Claims (17)

What is claimed is:
1. An apparatus, comprising:
a printed circuit board configured to be coupled to an electronic device, the printed circuit board defining a first plurality of lumens therethrough configured to receive a mounting portion of a frame, the frame and a portion of a first surface of the printed circuit board configured to define an internal volume within which at least a portion of the electronic device is disposed and an external volume,
the printed circuit board defining a second plurality of lumens positioned to place at least a portion of the external volume in fluid communication with the internal volume.
2. The apparatus of claim 1, wherein the electronic device is a pluggable optical transceiver and the frame is a transceiver cage.
3. The apparatus of claim 1, wherein each lumen from the second plurality of lumens is noncontiguous with each lumen from the first plurality of lumens.
4. The apparatus of claim 1, wherein a cross-sectional area of a lumen from the second plurality of lumens across a plane substantially normal to a center line of the lumen is substantially non-circular.
5. The apparatus of claim 1, wherein a center line of a lumen from the second plurality of lumens is non-normal to the first surface of the printed circuit board.
6. The apparatus of claim 1, wherein:
the first surface of the printed circuit board defines a first opening in fluid communication with a lumen from the second plurality of lumens; and
a second surface of the printed circuit board defines a second opening in fluid communication with the lumen from the second plurality of lumens, a cross-sectional area of the first opening is different than a cross-sectional area of the second opening.
7. The apparatus of claim 1, wherein:
a second surface of the printed circuit board opposite from the first surface defines an opening in fluid communication with a lumen from the second plurality of lumens, a portion of the second surface surrounding the opening defining a recess.
8. The apparatus of claim 1, wherein:
a second surface of the printed circuit board opposite from the first surface defines an opening in fluid communication with a lumen from the second plurality of lumens, a portion of the second surface surrounding the opening defining a tapered flow channel.
9. The apparatus of claim 1, wherein:
a second surface of the printed circuit board opposite from the first surface defines an opening in fluid communication with a lumen from the second plurality of lumens, a portion of the second surface surrounding the opening including at least one protrusion configured to impart turbulence to an air flow across the second surface of the printed circuit board.
10. The apparatus of claim 1, wherein the printed circuit board includes a second surface opposite from the first surface, the second surface defines an opening in fluid communication with a lumen from the second plurality of lumens, the apparatus further comprising:
a flow member coupled to the second surface of the printed circuit board, the flow member and a portion of the second surface surrounding the opening collectively defining a flow path into the lumen.
11. The apparatus of claim 1, further comprising:
the frame coupled to the printed circuit board such that the mounting portion of the frame is disposed within the first plurality of lumens and a side wall of the frame is disposed adjacent the first surface of the printed circuit board,
the side wall of the frame defining a plurality of frame openings, at least one frame opening from the plurality of frame openings is at least partially overlapped with at least one respective lumen from the second plurality of lumens defined by the printed circuit board.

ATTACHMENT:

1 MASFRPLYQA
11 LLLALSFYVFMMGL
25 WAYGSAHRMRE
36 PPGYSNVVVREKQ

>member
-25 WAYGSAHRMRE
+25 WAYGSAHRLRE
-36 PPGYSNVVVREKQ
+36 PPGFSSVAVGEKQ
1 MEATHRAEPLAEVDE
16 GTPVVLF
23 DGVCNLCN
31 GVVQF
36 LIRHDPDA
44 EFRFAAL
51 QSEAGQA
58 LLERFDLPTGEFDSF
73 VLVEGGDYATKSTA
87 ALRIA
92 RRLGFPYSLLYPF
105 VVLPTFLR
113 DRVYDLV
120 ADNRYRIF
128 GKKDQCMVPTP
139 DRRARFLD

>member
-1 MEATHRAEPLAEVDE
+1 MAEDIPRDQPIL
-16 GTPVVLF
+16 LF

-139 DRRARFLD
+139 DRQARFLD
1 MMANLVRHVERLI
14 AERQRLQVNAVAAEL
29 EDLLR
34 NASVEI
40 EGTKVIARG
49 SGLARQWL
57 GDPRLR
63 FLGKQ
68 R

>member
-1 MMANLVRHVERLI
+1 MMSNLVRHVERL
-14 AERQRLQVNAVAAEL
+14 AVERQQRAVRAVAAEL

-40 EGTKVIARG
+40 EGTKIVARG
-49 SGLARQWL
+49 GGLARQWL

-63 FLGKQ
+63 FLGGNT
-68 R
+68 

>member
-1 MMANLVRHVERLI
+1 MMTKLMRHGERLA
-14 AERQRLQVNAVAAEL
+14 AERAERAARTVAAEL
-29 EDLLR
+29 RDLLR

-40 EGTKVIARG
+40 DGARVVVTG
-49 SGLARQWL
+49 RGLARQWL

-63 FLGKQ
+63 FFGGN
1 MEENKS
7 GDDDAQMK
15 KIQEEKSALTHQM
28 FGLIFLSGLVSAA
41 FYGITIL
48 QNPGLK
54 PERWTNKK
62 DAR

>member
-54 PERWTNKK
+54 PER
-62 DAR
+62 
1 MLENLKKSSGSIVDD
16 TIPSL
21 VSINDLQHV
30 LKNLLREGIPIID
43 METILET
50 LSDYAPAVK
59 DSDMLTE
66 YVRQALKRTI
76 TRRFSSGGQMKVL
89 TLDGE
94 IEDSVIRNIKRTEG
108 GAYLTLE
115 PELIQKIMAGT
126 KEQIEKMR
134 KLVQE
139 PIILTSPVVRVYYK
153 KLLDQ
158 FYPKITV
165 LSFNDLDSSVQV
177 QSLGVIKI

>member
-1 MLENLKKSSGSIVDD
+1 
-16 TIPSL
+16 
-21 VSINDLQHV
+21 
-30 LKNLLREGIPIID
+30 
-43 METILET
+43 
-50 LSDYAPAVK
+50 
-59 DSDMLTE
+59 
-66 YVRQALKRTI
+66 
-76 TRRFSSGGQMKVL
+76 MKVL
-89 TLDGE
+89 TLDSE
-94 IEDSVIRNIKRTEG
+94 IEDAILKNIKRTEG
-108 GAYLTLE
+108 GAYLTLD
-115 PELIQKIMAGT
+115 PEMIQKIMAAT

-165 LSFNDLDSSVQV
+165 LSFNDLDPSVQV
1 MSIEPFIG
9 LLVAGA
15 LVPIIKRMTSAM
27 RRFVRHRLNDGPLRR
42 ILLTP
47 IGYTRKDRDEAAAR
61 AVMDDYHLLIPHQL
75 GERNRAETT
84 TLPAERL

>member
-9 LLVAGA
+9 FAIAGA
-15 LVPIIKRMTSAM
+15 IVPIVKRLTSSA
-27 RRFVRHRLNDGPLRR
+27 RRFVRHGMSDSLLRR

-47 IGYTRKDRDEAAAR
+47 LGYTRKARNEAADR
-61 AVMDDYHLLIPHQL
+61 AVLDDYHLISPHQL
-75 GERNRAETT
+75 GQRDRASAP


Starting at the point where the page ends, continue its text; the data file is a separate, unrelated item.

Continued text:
12. An apparatus, comprising:
a printed circuit board configured to be coupled to an electronic device, the printed circuit board defining a first plurality of lumens therethrough and a second plurality of lumens therethrough between a first surface and a second surface opposite the first surface; and
a frame including a plurality of mounting protrusions and a side wall, the frame being coupled to the printed circuit board such that each mounting protrusion from the plurality of mounting protrusions is disposed within a lumen from the first plurality of lumens, a portion of the side wall of the frame and the first surface of the printed circuit board defining an internal volume within which at least a portion of the electronic device is disposed when the electronic device is coupled to the printed circuit board,
at least one lumen from the second plurality of lumens defined by the printed circuit board positioned such that an external volume adjacent the second surface of the printed board is in fluid communication with the internal volume.
13. The apparatus of claim 12, wherein a cross-sectional area of a lumen from the second plurality of lumens across a plane substantially normal to a center line of the lumen is substantially non-circular.
14. The apparatus of claim 12, wherein a center line of a lumen from the second plurality of lumens is non-normal to the first surface of the printed circuit board.
15. The apparatus of claim 12, wherein:
the first surface of the printed circuit board defines a first opening in fluid communication with a lumen from the second plurality of lumens; and
the second surface of the printed circuit board defines a second opening in fluid communication with the lumen from the second plurality of lumens, a cross-sectional area of the first opening is different than a cross-sectional area of the second opening.
16. The apparatus of claim 12, wherein:
the second surface of the printed circuit board defines an opening in fluid communication with a lumen from the second plurality of lumens, a portion of the second surface surrounding the opening configured to impart turbulence to an air flow across the second surface of the printed circuit board.
17. The apparatus of claim 12, wherein the second surface of the printed circuit board defines an opening in fluid communication with a lumen from the second plurality of lumens, the apparatus further comprising:
a flow member coupled to the second surface of the printed circuit board, the flow member and a portion of the second surface surrounding the opening collectively defining a flow path into the lumen.